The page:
- There are concerns that after COVID-19, 11 millions girls will not return to school.
- In many countries, the gender digital skills gap is apparent, from simpler tasks such as using apps on a mobile phone, to advanced skills like coding.
Kenyan teacher, Peter Tabichi has joined leading global voices in a letter urging the International community to close digital access, skills and online learning gaps in the age of COVID-19.
Tabichi, the Global Teacher Prize 2019 winner says girls’ education should be prioritised especiialy in the wake of COVID-19.
“I have seen first-hand in my classroom the fantastic things girls can achieve against the odds when they are given the right support and encouragement. To watch girls at my poor rural school go on to win national and international science competitions fills me with such pride,” Tabichi adds.
The open letter, which calls for action to ensure girls have equal access to the technology and digital skills training, and protect and prioritise domestic and international financing for girls’ education amid COVID-19.
This follows the recent “Building the Bandwidth Summit” convened by the Varkey Foundation, UNESCO, and CJ Cultural Foundation.
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The letter, whose signatories include Henrietta Fore, Executive Director of UNICEF, Stefania Giannini, Assistant Director-General for Education at UNESCO, and Yasmine Sherif, Director of Education Cannot Wait, comes in response to growing concerns that after COVID-19, 11 million girls may not return to school.
They fear these inequalities are likely to be compounded by shrinking budgets due to the pandemic’s economic devastation.
Stefania Giannini, Assistant Director-General at UNESCO noted that 43% (706 million) of the world’s learners lack internet access and in sub-Saharan Africa 82% of learners lack internet access.
“The shift to online learning also presents risks for girls with over half of young women and girls globally reporting they have experienced online abuse,” Giannini adds.
Sunny Varkey, Founder of the Global Teacher Prize worries the pandemic will refute progress made in providing accessible education to girls.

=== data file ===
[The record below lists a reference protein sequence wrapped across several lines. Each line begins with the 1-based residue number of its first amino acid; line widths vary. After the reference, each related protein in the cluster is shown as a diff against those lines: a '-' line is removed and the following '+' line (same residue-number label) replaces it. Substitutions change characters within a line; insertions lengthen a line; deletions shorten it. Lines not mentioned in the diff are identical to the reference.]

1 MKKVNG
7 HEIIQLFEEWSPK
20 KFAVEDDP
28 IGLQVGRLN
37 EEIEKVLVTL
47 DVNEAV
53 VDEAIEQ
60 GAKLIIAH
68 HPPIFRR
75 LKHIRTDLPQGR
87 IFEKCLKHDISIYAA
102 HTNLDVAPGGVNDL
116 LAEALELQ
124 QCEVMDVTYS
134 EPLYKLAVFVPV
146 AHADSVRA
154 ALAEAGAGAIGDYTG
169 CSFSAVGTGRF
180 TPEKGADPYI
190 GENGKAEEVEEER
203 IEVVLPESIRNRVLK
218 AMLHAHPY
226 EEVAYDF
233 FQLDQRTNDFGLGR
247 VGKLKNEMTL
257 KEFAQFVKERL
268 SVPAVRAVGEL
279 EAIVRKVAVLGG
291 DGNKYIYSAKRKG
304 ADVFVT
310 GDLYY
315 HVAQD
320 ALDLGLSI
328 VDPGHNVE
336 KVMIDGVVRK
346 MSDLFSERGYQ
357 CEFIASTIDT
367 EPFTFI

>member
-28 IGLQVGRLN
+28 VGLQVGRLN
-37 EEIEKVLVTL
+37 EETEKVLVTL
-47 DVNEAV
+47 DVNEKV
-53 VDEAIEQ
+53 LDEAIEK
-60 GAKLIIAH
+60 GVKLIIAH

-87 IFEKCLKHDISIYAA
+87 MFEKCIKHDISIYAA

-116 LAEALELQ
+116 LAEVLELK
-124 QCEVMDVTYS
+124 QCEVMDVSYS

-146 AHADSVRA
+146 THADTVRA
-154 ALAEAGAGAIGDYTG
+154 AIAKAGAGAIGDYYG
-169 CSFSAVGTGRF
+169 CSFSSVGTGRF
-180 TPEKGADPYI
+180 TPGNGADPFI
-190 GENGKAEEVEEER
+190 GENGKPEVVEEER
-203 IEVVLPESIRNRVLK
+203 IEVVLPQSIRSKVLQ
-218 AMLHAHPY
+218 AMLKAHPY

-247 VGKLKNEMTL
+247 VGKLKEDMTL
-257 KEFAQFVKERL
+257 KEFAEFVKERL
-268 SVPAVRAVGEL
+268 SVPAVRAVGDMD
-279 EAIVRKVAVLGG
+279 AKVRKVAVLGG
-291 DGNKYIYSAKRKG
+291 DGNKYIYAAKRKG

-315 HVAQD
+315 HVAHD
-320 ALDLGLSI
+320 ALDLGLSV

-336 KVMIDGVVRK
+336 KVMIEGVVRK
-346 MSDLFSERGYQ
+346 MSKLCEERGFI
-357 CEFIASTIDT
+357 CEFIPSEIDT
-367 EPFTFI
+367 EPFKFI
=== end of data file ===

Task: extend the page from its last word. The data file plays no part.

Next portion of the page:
“Most importantly, it is vital that we put the teacher’s voice at the heart of our mission. The combined knowledge and experience of teachers from the front line will help the international community answer crucial questions so we can provide inclusive learning opportunities for all children,” Varkey says.
Among the many tragedies the COVID-19 pandemic has brought upon the world is its threat to reverse decades of hard-won progress on girls’ education. Before COVID-19, global efforts to get more girls into the classroom had seen 180 million more girls enroll in primary and secondary education since 1995. But now, UNESCO estimates that 11 million girls may not return to school after the pandemic.
The overnight shift to online learning has put girls at a disadvantage in many contexts, due to disparities in both their access to technology and the digital skills needed to use it. More men than women are using the internet in all regions of the world, except for the Americas. In low- and middle-income countries, according to GSMA, women are 7% less likely than men to own a mobile phone and 15% less likely to use mobile internet. Similarly, in many countries, the gender digital skills gap is apparent, from simpler tasks such as using apps on a mobile phone, to advanced skills like coding.
What’s more, the shift to online learning has raised concerns about girls’ safety on the internet. According to the World Wide Web Foundation, 52% of young women and girls around the world report having experienced online abuse, including threatening messages, sexual harassment and the sharing of private images without consent. As a result, many parents and caregivers are limiting girls’ time online.
These inequalities and risks to girls’ education are likely to be compounded by shrinking domestic and international financing budgets in the wake of the pandemic’s economic devastation. UNESCO and the World Bank estimate that external aid for education may fall by $2 billion from 2020 levels.
That is why, following the Building the Bandwidth Summit convened by the Varkey Foundation, UNESCO, and CJ Cultural Foundation, we commit to expanding girls’ access to online learning and digital skills, and call for action by the international community to:
1) Protect and prioritise domestic and international financing for girls’ education post-COVID-19 to safeguard progress, particularly in the poorest countries;
2) Ensure girls have equal access to the technology and resources they need to learn effectively, and ensure safe, empowering spaces for learning – including online;
3) Build digital skills through gender bias-free curricula and teacher capacity to engage all learners equally, addressing unconscious bias in teaching practices;
4) Develop and implement action plans that support girls’ pursuit of science, technology, engineering and mathematics (STEM) subjects and careers; and
5) Catalyse cooperation between governments, the private sector, civil society, development partners, academia, families and girls to close the gender digital divide.